The night my son asked me about abortion
By Maaike Rosendal
It has been a particularly warm day. The humid heat seemed to have seized my ability to stay on schedule so supper was late. After my children are finally tucked into bed, a mountain of dishes meets me in the kitchen. I resist the urge to turn off the lights and go to bed and instead turn on the tap. While suds form in the sink, I submerge the first pan into the water.
That’s when I hear a loud bang upstairs.
I know instantly what the cause is: our son who rarely wants to go to sleep at night. His not-so-subtle noises negate his earnest effort to quietly enter the room. After twenty-some steps from his bed to the top of the stairs he descends—bam! bam! bam!—one slow step at a time. Finally his face appears at the bottom.
“Mom?” his soft voice rings out.
With my hands in the soapy water, I turn towards him. “Yes?”
“I can’t sleep.”
“I know, but can you please go back to bed? You can sing or pray or count sheep or even count your blessings. That usually works.”
He doesn’t respond.
“But I have a question.”
Such an effective way to buy time, I think to myself, and sigh inwardly. “What is it?”
He looks at me with an expression that makes me forget the dishes. “Can abortion doctors kill me too?”
My heart drops. Within seconds I’m on the floor too, cupping his beautiful face with my wet hands. “Oh sweetie, no. No, they can’t!”
His big brown eyes search mine. “How do you know?”
I pull him on my lap and explain that the law, the rule in Canada is that only very little children, only those who are still in their mom’s tummy can be killed. I explain that that could never happen to him, and that we will always do everything we can to keep him safe.
He snuggles up to me, when all of a sudden his forehead furrows again. “What about Tisa?”
I explain that no one is allowed to hurt his little sister either.
“But she’s little,” he counters.
“Yes, but she’s born. She’s safe, sweetheart. And you’re a really good big brother for taking such good care of her.”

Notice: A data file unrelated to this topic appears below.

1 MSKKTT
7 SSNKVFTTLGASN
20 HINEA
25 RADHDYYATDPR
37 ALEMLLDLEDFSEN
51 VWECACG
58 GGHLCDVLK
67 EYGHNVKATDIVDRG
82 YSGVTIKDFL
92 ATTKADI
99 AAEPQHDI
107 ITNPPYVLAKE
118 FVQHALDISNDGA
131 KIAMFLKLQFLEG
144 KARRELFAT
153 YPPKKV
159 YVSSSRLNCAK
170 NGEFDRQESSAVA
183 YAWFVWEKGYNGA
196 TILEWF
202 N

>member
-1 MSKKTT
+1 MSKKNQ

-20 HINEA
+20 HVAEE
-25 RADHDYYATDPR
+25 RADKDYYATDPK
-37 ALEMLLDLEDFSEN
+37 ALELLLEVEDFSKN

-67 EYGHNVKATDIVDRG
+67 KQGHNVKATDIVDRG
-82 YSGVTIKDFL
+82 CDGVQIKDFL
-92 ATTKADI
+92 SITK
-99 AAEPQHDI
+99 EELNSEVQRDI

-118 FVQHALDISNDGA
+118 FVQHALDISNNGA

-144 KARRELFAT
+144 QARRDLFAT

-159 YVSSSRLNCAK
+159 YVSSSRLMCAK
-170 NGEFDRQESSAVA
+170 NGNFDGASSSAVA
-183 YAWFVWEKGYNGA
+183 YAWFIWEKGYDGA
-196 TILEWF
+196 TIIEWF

He smiles shyly, then sighs. “Can you tuck me in and stay by me?”
I carry him up the stairs. “Do you want to pray?” I whisper, not wanting to wake up the others. He nods and folds his hands inside mine.
Afterward, we snuggle up in bed. I watch my contemplative child lay wide awake and wish I could read his mind. He turns to me. “Do you know where an abortion doctor lives? Is it close to here?”
“Nowhere near here, my dear. And they won’t hurt you.”
His hands are now holding a stuffed monkey, stroking its fuzzy head. Minutes pass while my mind seeks to understand where his sudden concern comes from. Sure, our children understand that their parents do pro-life work and they know that we try to help babies and their parents. They’ve heard us pray for minds to be changed and lives to be saved and, more specifically, for our colleagues as well as men, women and children in our society. Still, I can’t think of a recent time that we talked about abortion in our home.
We’ve never explained how children are aborted, nor have we intentionally shown abortion images. Not that they couldn’t have seen them, though. Once, while I was on the phone, my boys opened a large canister and pulled out a poster that had come in the mail. When I walked into the room, it was on the ground, depicting the broken body of an aborted human embryo. Without any prompting, Elliot said, “Look mom, someone hurt the baby.”
I agreed and calmly explained that’s why we protect babies. That’s why Noah and Adrian and Ava and many other children whose moms we’ve met are alive and no one will hurt them. They nodded happily and went off to play. But that was many, many months ago.
Monkey, I notice, has just been tucked under the sheets beside us. A lump forms in my throat. My child is trying to grapple with what he knows about injustice, and it breaks my heart.
Then it dawns on me.
The reason Elliot feels threatened by abortion is because he can’t make the distinction between born and pre-born like adults do. He figures that someone who can end the life of babies like his sister (who he once saw on ultrasound) can also end her life now because he doesn’t understand the difference between Tisa inside and Tisa outside the womb.
He has understood that if you are a human being, no one should be allowed to harm you. Intuitively he knows that one’s age and location is irrelevant. And he’s right.
My son has just taught me an important lesson: that we fool ourselves when we think we’re not affected by an injustice as long as we don’t belong to the group of human beings that’s currently being targeted. If we can strip human embryos and fetuses of their right to life, why not those in the age categories of infants or toddlers? If the human rights of some can be taken away, why not of others?
Tears begin to trickle down my cheeks, and I refuse to stop them. It seems wrong to remain unmoved amidst the deaths and suffering of the youngest of our kind just because their victimization doesn’t threaten our lives.
A little voice puts a stop to my reflections. “Is it almost done, mom?”
“Abortion. Is it almost done?”
“I hope so, sweetheart. We’re doing everything we can to make sure of that, and we pray that the Lord keeps blessing it.”
He turns onto his side, drifting off to sleep, but his question keeps running through my head, with a different emphasis each time. Is it almost done? Is it almost done? Is it almost done?
Stroking his cheek, I whisper,
“If all of us take it as seriously as you, then yes… and even sooner rather than later.”
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